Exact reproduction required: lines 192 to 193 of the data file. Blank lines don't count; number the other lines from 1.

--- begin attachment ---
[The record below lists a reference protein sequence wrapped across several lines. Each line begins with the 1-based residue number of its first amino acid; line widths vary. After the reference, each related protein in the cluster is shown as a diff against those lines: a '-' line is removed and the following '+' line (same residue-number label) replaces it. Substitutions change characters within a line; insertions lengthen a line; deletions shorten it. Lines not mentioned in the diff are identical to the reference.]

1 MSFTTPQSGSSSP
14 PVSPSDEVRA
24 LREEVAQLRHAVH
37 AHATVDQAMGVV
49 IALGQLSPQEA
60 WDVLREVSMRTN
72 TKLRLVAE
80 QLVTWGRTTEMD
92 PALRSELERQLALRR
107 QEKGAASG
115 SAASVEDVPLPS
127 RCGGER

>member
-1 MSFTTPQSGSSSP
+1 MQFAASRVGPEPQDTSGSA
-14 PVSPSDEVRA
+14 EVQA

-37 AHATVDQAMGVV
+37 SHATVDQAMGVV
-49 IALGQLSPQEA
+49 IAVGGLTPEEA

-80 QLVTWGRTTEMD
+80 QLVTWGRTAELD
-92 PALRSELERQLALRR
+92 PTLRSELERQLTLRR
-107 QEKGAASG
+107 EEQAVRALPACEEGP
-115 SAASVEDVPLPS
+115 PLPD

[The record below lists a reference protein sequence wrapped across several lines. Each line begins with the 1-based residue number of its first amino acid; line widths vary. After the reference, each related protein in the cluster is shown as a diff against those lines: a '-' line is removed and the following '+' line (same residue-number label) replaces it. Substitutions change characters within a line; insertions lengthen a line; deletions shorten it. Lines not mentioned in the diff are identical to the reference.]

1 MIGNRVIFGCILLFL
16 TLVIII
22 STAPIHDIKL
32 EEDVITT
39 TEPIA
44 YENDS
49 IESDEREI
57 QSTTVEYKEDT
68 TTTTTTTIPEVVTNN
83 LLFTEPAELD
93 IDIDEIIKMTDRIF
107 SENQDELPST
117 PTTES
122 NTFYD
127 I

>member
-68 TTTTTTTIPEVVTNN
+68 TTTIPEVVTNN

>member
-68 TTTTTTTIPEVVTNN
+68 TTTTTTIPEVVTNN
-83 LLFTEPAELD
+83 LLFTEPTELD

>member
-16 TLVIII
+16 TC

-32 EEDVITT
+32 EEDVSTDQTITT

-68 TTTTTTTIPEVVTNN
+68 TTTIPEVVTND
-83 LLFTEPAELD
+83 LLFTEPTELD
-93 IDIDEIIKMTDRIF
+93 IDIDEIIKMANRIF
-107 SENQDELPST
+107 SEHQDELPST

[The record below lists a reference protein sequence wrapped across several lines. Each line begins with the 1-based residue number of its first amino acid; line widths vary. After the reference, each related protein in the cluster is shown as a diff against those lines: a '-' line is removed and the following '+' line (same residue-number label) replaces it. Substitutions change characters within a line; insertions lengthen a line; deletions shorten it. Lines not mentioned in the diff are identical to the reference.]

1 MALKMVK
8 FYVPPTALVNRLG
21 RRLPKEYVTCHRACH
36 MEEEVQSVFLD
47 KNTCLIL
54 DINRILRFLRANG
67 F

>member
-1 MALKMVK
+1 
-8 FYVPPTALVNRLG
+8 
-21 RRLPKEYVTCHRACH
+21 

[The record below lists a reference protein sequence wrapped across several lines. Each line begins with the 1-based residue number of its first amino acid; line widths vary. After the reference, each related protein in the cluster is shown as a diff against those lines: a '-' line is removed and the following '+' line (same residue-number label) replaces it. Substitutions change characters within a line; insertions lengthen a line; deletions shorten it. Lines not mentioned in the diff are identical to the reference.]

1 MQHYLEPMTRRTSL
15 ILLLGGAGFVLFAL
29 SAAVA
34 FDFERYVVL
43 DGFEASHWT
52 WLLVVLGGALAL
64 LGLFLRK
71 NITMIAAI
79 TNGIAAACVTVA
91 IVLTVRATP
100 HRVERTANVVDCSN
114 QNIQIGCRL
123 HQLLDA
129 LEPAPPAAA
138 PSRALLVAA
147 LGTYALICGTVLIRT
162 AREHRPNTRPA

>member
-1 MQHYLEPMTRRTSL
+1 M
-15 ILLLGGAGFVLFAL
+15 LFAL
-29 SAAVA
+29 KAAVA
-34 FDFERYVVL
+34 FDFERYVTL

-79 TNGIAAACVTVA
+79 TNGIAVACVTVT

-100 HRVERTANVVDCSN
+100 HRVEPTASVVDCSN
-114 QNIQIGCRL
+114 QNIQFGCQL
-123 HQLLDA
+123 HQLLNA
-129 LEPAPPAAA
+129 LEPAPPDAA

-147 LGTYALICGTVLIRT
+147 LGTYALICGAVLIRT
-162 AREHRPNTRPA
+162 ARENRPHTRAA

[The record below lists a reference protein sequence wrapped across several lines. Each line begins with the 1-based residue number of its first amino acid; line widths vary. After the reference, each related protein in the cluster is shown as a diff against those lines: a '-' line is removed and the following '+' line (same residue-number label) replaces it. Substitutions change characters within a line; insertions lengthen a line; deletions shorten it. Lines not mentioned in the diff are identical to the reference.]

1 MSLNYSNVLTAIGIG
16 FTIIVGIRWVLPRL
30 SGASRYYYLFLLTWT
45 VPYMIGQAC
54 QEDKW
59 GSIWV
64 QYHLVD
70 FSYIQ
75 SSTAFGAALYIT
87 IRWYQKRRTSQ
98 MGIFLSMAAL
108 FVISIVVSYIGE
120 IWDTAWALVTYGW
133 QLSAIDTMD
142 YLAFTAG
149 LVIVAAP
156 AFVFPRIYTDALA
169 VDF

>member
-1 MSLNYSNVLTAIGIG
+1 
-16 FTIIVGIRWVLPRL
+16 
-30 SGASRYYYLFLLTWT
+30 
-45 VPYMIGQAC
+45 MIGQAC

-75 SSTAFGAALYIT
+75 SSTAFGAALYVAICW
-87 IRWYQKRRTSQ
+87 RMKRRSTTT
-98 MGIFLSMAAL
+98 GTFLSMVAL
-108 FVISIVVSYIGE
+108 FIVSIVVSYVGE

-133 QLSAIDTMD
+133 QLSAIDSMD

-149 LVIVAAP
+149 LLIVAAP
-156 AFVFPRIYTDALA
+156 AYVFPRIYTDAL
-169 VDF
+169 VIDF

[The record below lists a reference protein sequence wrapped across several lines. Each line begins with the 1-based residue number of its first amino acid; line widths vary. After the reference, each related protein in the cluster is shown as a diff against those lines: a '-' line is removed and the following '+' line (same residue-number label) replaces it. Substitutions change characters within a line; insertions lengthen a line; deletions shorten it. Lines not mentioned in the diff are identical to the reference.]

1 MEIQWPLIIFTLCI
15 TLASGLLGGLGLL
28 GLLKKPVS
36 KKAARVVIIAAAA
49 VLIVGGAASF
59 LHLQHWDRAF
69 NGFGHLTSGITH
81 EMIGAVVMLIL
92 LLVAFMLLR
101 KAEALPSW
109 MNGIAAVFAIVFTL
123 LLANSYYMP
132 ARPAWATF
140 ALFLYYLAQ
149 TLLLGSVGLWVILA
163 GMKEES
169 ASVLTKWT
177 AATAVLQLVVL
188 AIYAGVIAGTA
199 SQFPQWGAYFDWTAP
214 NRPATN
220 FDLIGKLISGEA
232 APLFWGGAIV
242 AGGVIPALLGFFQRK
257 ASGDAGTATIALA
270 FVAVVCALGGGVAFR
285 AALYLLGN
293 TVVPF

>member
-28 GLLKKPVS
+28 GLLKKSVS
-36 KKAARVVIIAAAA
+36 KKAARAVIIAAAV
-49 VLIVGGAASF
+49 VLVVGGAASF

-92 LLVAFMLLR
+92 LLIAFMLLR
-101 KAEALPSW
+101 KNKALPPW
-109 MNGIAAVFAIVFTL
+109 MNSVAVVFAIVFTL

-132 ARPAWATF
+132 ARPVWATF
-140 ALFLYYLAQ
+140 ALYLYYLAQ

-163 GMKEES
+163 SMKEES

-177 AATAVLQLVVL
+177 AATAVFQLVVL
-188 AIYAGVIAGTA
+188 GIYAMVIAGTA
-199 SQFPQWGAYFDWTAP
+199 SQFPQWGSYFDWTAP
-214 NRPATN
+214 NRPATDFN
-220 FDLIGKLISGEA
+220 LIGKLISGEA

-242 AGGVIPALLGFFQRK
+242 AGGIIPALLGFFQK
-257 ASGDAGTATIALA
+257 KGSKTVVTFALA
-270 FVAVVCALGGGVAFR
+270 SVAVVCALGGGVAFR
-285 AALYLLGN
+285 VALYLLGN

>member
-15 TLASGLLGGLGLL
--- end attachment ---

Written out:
242 AGGVIPALLGFFQRK
257 ASGDAGTATIALA